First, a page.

This post continues from the 1st one– Read Part 1 if you haven't. In this post, we'll add player animation
All the code is here, under Part 2
Till now, our player moves, but isn't really animated. Let's fix that.
Open Player.tscn, and add a new node for AnimatedSprite:
On the right, choose New Sprite Frame:
And then click on the SpriteFrame you just created– this is slightly confusing, so I will show you what you need to click:
This will open a new animation window at the bottom:
Double click on the default animation and rename it to idle.
Then, drag across the idle image from the filesystem:
Create another animation for jump by clicking the New animation button:
Rename it to jump, and drag across the jump image.
So far, the animations only have one image, so they really aren't animations. Let's create a walking animation.
Create a new animation called walk as before.
And this time, drag the walk1 and walk2 image files:
Click the Playing button on the right, and you should see the player animate:
Good, so we have a simple animation setup. Let's use this in our code.
Using the AnimationPlayer with our Script
Using the new animation is quite simple. Modify the code to add:
func _physics_process(_delta): if Input.is_action_pressed("right"): velocity.x = SPEED $AnimatedSprite.play("walk") # ==> This is the new line elif Input.is_action_pressed("left"): velocity.x = -SPEED $AnimatedSprite.play("walk") # ==> This is the new line else: velocity.x = 0 $AnimatedSprite.play("idle") # ==> This is the new line
If the player presses left or right, we play the walk animation, otherwise we play idle.
Good, but the character always faces right, even when walking left. Let's fix that.
Godot has an inbuilt property to flip images. On the AnimatedSprite settings:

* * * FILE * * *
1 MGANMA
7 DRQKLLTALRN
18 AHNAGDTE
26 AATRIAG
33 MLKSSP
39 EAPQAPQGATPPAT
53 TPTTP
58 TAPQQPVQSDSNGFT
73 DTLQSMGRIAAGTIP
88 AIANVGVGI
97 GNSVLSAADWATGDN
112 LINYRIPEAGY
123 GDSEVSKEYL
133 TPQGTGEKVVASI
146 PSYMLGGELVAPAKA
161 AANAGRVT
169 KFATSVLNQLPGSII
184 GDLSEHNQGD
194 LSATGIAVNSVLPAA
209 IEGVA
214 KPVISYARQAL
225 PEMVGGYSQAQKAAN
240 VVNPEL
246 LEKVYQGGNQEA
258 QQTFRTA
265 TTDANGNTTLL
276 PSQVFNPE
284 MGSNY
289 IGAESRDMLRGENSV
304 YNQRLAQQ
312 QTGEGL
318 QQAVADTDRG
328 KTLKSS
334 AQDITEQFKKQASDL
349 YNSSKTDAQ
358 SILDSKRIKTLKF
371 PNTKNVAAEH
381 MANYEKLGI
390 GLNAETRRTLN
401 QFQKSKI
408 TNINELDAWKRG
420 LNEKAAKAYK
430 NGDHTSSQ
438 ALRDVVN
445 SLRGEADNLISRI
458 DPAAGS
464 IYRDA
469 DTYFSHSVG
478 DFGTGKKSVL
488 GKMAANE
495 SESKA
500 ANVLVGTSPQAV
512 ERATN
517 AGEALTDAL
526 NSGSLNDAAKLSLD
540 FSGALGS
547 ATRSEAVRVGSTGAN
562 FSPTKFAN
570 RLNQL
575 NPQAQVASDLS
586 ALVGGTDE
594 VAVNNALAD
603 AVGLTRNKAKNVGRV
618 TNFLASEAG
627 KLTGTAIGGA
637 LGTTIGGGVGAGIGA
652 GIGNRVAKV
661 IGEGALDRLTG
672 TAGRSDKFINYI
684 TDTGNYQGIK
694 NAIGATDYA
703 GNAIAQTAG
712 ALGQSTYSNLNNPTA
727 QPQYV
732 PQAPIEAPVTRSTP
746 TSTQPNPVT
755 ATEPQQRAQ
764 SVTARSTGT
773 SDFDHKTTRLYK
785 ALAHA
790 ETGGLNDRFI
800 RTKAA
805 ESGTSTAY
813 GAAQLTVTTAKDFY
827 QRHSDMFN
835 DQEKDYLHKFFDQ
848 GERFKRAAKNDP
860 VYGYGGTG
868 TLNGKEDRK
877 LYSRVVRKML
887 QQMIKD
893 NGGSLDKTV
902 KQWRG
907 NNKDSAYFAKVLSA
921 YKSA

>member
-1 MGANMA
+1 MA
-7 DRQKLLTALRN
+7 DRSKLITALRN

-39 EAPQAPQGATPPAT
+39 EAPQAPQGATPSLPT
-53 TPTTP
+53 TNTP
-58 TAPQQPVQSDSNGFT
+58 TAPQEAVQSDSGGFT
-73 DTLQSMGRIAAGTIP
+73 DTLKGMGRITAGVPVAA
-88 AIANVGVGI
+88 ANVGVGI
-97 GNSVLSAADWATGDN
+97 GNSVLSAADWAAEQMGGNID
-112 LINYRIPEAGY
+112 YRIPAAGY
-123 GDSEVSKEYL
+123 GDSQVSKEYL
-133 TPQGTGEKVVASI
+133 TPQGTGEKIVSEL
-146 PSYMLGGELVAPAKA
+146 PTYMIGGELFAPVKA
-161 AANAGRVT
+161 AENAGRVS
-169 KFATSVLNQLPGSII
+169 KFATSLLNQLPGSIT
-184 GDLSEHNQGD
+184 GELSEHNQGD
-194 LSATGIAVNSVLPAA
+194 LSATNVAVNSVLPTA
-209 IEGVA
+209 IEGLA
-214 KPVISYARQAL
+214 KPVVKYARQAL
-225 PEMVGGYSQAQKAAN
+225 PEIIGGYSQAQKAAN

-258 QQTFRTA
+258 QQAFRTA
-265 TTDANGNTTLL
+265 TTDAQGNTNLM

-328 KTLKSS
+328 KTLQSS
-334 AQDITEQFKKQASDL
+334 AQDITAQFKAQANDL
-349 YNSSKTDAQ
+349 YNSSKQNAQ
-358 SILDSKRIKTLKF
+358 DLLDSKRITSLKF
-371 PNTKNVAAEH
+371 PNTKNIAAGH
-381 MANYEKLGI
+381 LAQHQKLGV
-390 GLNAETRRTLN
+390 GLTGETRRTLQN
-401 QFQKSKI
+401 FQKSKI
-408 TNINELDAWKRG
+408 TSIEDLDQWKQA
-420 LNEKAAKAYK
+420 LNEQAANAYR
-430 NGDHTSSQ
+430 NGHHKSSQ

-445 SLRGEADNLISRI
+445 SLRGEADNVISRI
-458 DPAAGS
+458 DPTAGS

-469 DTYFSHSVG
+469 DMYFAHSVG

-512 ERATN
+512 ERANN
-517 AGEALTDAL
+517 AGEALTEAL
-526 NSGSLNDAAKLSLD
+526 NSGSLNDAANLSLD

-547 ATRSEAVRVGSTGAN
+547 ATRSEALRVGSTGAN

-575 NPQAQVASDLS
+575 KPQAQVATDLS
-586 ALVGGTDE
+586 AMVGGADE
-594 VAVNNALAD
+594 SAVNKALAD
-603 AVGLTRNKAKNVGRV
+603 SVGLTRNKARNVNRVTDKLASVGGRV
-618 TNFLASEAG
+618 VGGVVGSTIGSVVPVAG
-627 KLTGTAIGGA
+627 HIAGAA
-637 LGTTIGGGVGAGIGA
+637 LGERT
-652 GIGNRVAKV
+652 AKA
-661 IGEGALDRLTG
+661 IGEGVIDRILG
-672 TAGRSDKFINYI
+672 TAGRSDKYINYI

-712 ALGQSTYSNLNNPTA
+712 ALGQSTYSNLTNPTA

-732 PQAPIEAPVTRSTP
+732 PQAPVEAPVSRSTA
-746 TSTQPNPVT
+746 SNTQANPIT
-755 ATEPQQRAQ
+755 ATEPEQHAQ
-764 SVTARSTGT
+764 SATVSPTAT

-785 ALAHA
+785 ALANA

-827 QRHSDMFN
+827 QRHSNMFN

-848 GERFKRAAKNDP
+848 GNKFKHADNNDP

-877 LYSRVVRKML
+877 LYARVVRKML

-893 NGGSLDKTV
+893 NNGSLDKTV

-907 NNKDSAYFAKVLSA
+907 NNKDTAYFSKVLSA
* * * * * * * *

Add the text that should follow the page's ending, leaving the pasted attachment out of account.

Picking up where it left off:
Flip H flips horizontally, while Flip V does it vertically. And even better, we can call these from the code:
if Input.is_action_pressed("right"): velocity.x = SPEED $AnimatedSprite.play("walk") $AnimatedSprite.flip_h = false # ==> new code elif Input.is_action_pressed("left"): velocity.x = -SPEED $AnimatedSprite.play("walk") $AnimatedSprite.flip_h = true # ==> new code
We set $AnimatedSprite.flip_h = true when walking left, as our sprite is originally right facing. And we set it to false when walking right, as the sprite faces right to begin with. Let's test:
If you remember, we added an animation for jumping, but there is no code for it. Let's fix that now.
Add this to the top of your script:
And then in the function:
if Input.is_action_pressed("up"): $AnimatedSprite.play("jump") velocity.y -= JUMP_SPEED
Let's try it:
- The jump animation isn't working perfectly
- Also, if you keep pressing up, you can fly into the air like superman (see the gif above)
Let's fix these.
First, the superman jump– we only want to enable jump if we are on the floor (or another ground). Luckily, godot has an inbuilt function for that
bool is_on_floor ( ) const
trueif the body collided with the floor on the last call of move_and_slide or move_and_slide_with_snap. Otherwise, returns
Let's use that.
if Input.is_action_pressed("up") and is_on_floor() : velocity.y -= JUMP_SPEED
So jump is only allowed if we are on the floor.
Now for the animation– it moved to jump but immediately went to idle. That's because it only shows jump when we press up, but we want it to show it all the time we are in the air. Let's use our is_on_floor() function again:
if not is_on_floor(): $AnimatedSprite.play("jump")
There were 2 more things we had to do. First, I had to increase JUMP_SPEED to 500, as else the jump was too low.
Second, in order for is_on_floor() to work, Godot needs to know which direction is up, so it can know if it is on the floor or ceiling. Our function move_and_slide() needs to be updated. From the docs:
up_direction is the up direction, used to determine what is a wall and what is a floor or a ceiling. If set to the default value of Vector2(0, 0), everything is considered a wall. This is useful for topdown games.
So let's update the function:
velocity = move_and_slide(velocity, Vector2.UP)
I pass in the inbuilt Vector2.UP for up_direction.
Let's run the code:
Update 13/12/12: I realised why when the player walks above, it looks like it has 4 hands– I had a extra standing image pasted behind the walking image, so it was displaying the standing and walking image at the same time. I fixed this in Part 4, as that's where I went to the trouble to find out what's happening.
To fix this, just look at the character animation, you will see 2 images. Delete one. If you are worried about deleting the wrong one, don't worry about making this change, as it's a minor glitch anyway.
For now, let's go to level design.